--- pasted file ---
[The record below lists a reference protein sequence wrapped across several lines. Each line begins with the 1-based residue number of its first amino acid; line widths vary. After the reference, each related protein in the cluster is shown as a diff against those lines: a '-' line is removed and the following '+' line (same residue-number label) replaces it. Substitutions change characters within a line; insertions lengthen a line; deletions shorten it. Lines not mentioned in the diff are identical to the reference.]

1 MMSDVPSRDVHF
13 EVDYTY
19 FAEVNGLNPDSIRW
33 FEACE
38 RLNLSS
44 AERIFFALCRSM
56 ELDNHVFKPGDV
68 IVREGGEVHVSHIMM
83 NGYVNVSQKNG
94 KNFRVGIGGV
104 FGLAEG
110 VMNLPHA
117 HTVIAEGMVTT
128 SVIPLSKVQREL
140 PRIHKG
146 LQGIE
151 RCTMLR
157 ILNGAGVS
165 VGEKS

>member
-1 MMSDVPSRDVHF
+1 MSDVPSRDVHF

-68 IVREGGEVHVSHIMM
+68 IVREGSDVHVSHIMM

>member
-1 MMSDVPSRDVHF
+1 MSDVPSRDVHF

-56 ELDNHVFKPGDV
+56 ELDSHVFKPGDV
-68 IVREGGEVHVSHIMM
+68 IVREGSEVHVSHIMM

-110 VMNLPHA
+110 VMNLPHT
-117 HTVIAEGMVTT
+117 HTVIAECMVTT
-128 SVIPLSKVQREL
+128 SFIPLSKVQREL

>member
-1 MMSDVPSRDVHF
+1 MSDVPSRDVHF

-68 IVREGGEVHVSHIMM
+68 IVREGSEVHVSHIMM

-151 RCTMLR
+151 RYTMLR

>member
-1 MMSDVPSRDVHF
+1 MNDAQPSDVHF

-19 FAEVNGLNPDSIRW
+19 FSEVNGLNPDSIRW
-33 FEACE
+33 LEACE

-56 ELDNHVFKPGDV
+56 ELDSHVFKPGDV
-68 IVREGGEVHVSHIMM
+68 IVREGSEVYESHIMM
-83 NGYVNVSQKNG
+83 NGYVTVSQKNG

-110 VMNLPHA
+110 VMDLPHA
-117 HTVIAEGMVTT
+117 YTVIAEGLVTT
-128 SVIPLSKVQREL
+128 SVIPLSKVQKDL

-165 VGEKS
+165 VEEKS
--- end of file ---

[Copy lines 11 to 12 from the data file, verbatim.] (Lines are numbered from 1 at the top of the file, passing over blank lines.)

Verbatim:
94 KNFRVGIGGV
104 FGLAEG